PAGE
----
As a parent of autistic children I've seen first hand how people judge. They may know that my child is autistic and then comment on why she doesn't flap her arms, isn't that what autistic children do? No, that's just one story, my daughter doesn't flap but she's still autistic. My son was once reprimanded in the street because he touched someone's car that had parked on the pavement. I was told to keep him away. That man thought my son was trying to damage his car because it had been scratched before by some wayward teenager. That was one story, my son's story was different, he is autistic, he has to touch cars if they are on the pavement, it's something he does, he can't help it. He gets very stressed if he doesn't, he has never damaged a car in his life.

Always look deeper, it's too easy to judge people when you only know a small part of their story. Don't assume, don't stereotype, just think about why a person is like that, why they do the things they do. There is always another story that may not be as obvious. Read between the lines. Don't assume that because some media has made you believe one story that that is the only story. It very rarely is, there is always more to find out.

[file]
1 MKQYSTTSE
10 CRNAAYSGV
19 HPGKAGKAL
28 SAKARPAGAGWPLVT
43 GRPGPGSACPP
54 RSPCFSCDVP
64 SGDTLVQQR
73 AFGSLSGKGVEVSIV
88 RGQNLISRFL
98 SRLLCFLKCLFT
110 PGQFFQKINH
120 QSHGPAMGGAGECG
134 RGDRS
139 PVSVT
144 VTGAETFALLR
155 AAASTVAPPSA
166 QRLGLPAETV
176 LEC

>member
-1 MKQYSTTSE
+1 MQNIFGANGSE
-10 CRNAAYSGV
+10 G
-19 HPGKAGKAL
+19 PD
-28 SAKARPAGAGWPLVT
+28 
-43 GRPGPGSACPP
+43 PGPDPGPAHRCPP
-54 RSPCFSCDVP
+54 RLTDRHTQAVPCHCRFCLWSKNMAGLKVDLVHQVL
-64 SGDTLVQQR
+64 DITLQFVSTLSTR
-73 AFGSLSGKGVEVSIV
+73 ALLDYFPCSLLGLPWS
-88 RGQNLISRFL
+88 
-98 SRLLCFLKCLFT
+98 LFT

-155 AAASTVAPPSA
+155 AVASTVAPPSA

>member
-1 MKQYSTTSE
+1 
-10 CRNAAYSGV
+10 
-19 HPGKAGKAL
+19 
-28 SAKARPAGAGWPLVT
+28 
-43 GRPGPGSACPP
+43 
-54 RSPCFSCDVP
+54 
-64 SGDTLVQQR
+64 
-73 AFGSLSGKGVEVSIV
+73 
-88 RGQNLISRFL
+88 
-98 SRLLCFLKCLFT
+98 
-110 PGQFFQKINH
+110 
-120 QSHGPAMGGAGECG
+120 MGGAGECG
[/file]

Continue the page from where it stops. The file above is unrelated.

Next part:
The single story can be about a single person or an entire city, or even a nation. The stories come to us in newspapers, tv programs and novels. To get a full picture you need to read many stories, not just one. 

My post today was inspired by a TED talk by Chimamanda Adichies who talks about the dangers of the single story. It's an incredibly enlightening talk by a charming lady. If you have time do take a look.





I am fast becoming an addict of TED talks, you can find talks on all kinds of subjects that are enlightening, empowering, motivating, inspiring and educational. It's a fantastic resource.
Do let me know if you have already used TED talks or if you decide to do so.



This post contains links but I have not been paid for this post or asked to write about TED talks.


My Sunday Photo - 26 June 2016



Sometimes you don't need an explanation. Sometimes just  a photo will do.
This is a sunset I took on my phone, no filters, no editing. Just the end to a lovely day.


Photalife

Sunday Snap